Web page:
Everyone had been waiting all evening for this and crowd went wild.

Scouting For Girls ended on a high and the buzz around the venue on the way out stopped the traffic, although that may have been more to do with people randomly crossing the road.

Top Nite Out.

Scouting For Girls

08 November 2008: Eastfield + The Obnoxious UK + Addictive Philosophy – Victoria Inn, Derby, England, UK

The train to Derby had us all packed in like cattle, which didn’t amuse any of the passengers who’d failed to get a seat. Just one more carriage would’ve made all the difference…

From the relief that was Derby station it was just a quick run across the road to the Victoria Inn, where I arrived in time to catch the first band, who I think were Addictive Philosophy (although the running order was Obnoxious UK and then Addictive Philosophy on the flyer).

Addictive Philosophy is a five piece playing their own punk/ska/oompah racket, which went down very well with the punters. I particularly liked the little extra that the trumpet added to the songs. Hungry Little Worms (In The Soil) was probably the best track – that I managed to catch the name of.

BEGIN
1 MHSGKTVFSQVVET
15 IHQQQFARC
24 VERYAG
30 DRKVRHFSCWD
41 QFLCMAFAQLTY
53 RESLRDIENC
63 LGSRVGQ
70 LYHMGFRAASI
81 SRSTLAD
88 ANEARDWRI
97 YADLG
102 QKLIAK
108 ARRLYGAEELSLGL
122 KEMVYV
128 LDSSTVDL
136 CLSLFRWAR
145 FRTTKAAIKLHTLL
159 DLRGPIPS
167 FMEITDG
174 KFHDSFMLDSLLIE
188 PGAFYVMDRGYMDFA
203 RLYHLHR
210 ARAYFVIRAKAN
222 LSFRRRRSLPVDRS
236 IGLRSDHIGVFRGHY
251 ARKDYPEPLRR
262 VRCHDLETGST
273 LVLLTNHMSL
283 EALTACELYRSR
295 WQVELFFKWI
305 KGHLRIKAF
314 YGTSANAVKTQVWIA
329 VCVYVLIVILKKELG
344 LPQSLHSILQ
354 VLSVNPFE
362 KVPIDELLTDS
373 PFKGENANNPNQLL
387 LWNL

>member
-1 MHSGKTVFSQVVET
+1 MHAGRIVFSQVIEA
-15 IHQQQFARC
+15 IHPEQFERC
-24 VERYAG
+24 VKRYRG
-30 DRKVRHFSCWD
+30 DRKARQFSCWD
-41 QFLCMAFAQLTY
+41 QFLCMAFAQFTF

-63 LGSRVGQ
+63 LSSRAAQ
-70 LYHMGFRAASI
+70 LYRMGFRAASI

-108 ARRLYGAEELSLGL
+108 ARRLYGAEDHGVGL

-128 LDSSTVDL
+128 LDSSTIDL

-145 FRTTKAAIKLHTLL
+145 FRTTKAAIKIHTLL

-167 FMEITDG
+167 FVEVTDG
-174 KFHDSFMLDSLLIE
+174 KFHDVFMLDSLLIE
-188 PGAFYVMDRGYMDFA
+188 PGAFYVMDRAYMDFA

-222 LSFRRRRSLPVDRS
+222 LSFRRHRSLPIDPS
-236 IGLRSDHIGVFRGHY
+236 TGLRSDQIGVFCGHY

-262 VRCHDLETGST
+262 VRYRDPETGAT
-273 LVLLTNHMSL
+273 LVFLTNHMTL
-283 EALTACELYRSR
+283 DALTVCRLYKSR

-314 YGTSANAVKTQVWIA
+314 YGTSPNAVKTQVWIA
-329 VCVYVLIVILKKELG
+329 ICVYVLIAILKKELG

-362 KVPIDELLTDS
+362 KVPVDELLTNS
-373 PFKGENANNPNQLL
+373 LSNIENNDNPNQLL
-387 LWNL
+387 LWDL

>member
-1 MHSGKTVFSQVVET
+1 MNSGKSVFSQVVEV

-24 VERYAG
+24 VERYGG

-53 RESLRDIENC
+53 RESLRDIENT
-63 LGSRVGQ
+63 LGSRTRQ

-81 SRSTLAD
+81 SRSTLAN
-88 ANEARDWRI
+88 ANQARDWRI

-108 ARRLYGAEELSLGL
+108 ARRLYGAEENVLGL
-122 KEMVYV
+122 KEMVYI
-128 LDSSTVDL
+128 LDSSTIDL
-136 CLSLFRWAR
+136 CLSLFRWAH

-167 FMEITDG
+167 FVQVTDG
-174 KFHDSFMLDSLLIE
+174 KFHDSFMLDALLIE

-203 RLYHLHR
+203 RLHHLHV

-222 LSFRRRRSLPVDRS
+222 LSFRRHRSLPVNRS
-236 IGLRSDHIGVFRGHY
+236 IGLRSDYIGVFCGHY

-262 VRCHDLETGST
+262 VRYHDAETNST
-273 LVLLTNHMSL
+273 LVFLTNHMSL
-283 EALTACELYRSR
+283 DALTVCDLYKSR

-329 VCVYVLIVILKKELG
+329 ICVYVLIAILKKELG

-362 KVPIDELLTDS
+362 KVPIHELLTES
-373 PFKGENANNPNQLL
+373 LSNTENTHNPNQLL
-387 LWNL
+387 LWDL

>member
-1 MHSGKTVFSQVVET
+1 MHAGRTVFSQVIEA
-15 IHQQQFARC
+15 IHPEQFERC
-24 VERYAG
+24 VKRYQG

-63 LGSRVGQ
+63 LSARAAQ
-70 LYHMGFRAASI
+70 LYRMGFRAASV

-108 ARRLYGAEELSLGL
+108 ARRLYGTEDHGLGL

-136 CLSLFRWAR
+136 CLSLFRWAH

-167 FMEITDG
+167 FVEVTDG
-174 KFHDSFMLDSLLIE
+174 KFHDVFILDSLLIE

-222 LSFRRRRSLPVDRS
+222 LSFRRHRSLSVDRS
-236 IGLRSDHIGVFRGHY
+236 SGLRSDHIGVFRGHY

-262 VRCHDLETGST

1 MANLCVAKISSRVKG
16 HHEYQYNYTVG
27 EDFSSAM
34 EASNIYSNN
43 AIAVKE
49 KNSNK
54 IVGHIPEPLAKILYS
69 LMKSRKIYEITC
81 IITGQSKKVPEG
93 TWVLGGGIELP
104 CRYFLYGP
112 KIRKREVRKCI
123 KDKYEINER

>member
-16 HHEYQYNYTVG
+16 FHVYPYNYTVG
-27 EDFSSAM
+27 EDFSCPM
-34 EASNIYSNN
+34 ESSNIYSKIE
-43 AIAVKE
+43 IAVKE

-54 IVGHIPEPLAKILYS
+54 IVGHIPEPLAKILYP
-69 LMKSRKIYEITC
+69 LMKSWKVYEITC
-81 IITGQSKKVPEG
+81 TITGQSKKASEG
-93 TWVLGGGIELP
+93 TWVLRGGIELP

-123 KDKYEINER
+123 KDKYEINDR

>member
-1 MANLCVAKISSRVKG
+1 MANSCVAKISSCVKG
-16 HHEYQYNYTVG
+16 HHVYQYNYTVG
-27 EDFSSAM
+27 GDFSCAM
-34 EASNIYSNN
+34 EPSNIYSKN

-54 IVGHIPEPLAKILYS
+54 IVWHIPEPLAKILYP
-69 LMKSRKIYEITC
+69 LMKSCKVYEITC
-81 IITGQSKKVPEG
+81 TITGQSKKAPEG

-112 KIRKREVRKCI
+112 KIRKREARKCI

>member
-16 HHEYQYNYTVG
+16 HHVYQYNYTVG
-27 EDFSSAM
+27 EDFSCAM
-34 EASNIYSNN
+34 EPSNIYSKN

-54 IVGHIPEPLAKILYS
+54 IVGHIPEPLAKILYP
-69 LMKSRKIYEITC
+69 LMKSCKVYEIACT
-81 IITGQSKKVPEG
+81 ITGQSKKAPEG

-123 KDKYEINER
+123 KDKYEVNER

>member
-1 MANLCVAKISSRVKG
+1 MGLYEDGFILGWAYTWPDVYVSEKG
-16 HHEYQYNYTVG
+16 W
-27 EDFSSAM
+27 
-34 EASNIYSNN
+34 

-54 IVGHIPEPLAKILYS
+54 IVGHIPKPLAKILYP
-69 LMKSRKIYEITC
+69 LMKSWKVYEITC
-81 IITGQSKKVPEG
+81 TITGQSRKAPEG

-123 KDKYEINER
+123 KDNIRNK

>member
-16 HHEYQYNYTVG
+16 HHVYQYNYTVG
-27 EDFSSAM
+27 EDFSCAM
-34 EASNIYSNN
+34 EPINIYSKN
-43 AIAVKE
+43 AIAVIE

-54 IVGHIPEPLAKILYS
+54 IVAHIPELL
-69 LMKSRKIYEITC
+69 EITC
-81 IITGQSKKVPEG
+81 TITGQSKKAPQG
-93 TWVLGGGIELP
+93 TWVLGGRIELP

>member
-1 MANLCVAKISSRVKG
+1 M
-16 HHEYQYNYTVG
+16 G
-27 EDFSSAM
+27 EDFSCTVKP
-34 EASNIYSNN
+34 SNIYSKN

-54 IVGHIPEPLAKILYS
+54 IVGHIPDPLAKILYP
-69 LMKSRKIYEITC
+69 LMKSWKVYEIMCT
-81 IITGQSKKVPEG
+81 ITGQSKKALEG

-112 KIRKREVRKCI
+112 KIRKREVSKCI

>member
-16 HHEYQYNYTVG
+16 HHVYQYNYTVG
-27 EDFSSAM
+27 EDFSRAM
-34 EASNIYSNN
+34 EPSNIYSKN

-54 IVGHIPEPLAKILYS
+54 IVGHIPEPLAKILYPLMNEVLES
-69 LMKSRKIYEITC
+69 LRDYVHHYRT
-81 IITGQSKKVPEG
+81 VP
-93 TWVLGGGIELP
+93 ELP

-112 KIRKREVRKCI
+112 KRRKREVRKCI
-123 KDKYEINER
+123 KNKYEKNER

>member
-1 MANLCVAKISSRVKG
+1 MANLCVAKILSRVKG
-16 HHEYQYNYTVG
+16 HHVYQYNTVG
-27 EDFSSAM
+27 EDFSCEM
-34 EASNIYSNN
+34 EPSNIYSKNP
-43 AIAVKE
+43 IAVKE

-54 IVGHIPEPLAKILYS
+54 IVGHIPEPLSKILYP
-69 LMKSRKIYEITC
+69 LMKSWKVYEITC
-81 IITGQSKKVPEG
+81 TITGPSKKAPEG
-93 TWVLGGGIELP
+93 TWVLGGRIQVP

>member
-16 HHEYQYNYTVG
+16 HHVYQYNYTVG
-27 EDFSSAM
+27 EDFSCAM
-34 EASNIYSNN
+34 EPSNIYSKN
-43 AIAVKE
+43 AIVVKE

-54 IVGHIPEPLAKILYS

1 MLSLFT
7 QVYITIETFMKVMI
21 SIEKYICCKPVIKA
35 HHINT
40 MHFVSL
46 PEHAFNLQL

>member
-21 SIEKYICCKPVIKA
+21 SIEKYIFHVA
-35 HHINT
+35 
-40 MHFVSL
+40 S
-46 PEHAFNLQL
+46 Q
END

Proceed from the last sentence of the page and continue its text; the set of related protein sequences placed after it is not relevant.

The Obnoxious UK were up next. This three piece from Birmingham thrilled us with a superb punk noise that motivated the mosh pit into the near demolition of the speaker stacks. Thankfully they managed to stand their ground against the onslaught although the film crew between the stage and one of the stacks looked decidedly wobbly at one point. Top stand out tunes for me were Elvis Is Dead and Amelia (introduced as being about an ex-girlfriend). We also had a guest vocalist at one point, who vanished back into the mosh pit, once he’d finished the number.

I was really at the gig for the next quality act, which really should need no introduction to anybody. Unfortunately, as ever, most of the rest of the world who continue to follow their media fed diet, seems not to have noticed yet, so Jessi Eastfield introduced his band with the immortal lines, “We like to do this demystification of any rock and roll process, just amble up here and pretend we’re um, not very efficient at all. So we just like bimble about for a bit and instead of all this dry ice stuff and strobes and stuff and then when you least expect it, we probably just launch into song and make a racket”. Spot on.

Mick Murphy’s Dirty Bar was the racket and the mosh pit moshed even more violently than for The Obnoxious UK.